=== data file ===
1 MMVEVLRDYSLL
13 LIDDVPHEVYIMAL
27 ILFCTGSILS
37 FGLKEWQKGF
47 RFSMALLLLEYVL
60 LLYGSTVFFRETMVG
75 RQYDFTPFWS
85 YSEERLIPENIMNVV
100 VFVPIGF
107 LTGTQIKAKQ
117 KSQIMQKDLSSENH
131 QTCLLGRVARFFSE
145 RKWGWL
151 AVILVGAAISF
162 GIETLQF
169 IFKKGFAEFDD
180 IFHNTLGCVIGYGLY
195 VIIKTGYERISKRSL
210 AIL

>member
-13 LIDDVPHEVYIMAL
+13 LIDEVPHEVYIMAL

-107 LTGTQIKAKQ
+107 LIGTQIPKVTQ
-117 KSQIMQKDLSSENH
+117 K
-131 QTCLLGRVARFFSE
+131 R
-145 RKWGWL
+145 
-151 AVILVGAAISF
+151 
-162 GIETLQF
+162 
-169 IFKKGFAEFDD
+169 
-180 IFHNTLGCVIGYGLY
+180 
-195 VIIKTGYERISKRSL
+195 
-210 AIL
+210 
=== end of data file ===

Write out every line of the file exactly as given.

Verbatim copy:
1 MMVEVLRDYSLL
13 LIDDVPHEVYIMAL
27 ILFCTGSILS
37 FGLKEWQKGF
47 RFSMALLLLEYVL
60 LLYGSTVFFRETMVG
75 RQYDFTPFWS
85 YSEERLIPENIMNVV
100 VFVPIGF
107 LTGTQIKAKQ
117 KSQIMQKDLSSENH
131 QTCLLGRVARFFSE
145 RKWGWL
151 AVILVGAAISF
162 GIETLQF
169 IFKKGFAEFDD
180 IFHNTLGCVIGYGLY
195 VIIKTGYERISKRSL
210 AIL

>member
-13 LIDDVPHEVYIMAL
+13 LIDEVPHEVYIMAL

-107 LTGTQIKAKQ
+107 LIGTQIPKVTQ
-117 KSQIMQKDLSSENH
+117 K
-131 QTCLLGRVARFFSE
+131 R
-145 RKWGWL
+145 
-151 AVILVGAAISF
+151 
-162 GIETLQF
+162 
-169 IFKKGFAEFDD
+169 
-180 IFHNTLGCVIGYGLY
+180 
-195 VIIKTGYERISKRSL
+195 
-210 AIL
+210 